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Institutional & Implementation Arrangements

Institutional arrangements

The project has four implementing agencies - MoEF at the national level with lead responsibilities, and the Departments of Forests and Environment (DoFE) of the three participating states. The MoEF and the State DoFEs have the sole mandate and experience in coastal zone management and were, therefore, the obvious choice to lead project implementation. Each of these four main partners has already set up special purpose vehicles in the form of registered societies (NPMU and SPMUs), to manage the project and achieve the PDOs; coordinate project activities on a full-time basis and directly execute some of the relevant project sub components. In addition, Steering Committees (SCs) at the national and the state levels have been set up for intersectoral coordination.

Implementing Agencies and their Responsibilities

Implementing Nodal Agencies


Special Purpose Societies

Delegated Responsibilities


Providing national Policy and implementation framework: approval of project’s overall annual action plans and budget; and implementation oversight

NMPU ( society for Integrtaed coastal Management- SICOM)

Project implementation leadership; accountability to achieve  the objectives and implementation of the allotted project component

Gujarat Forests and Environment Department

Providing state policy and implementation framework; approval of state level annual action plans and budget; ensuring timely counterpart financing from state budget; and implementation oversight.

SPMU(Gujarat ecology commission)

State level project implementation leadership; accountability to achieve the objectives; implementation of state components.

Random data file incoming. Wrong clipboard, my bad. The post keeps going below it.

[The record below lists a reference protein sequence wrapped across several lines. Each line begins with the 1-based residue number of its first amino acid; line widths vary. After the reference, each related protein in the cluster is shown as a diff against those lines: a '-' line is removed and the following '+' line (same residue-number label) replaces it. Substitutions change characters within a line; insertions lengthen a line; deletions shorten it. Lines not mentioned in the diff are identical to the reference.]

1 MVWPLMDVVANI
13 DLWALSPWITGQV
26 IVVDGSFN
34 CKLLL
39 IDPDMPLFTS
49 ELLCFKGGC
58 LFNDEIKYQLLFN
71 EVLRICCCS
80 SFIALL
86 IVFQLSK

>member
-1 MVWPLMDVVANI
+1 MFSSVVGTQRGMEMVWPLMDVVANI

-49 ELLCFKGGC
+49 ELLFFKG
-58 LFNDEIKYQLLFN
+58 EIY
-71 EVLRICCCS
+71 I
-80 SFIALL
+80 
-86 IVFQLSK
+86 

Odisha Department of Forests And Environment

SPMU(Odisha SPM Society)

West Bengal Department of Environment

SPMU (Institute of Environmental Studies And Wetland Management)


The NPMU/SPMUs will collaborate with and seek support from and partnership with a range of other agencies to strengthen the capacity of the main implementing agencies. These will include international, national and local knowledge centers; academic and research institutes; private sector business houses and industries; urban and rural local government bodies; civil society groups, NGOs, community based organizations and other government departments responsible for coastal zone development and protection.

During implementation, the NPMU will submit consolidated reimbursement requests for the entire project based on interim unaudited financial reports (state level consolidation will be done by the SPMU and forwarded to NPMU). There will be only one special account for this project.

To be able to efficiently implement the above-mentioned responsibilities, adequate provision of staff, capacity and resources has been made within the NPMU and SPMUs. The proposed institutional arrangements, powers, roles and responsibilities of the various actors and their organizational linkages are presented in Annex 6, and complete details are described in the Project Implementation Plan (PIP).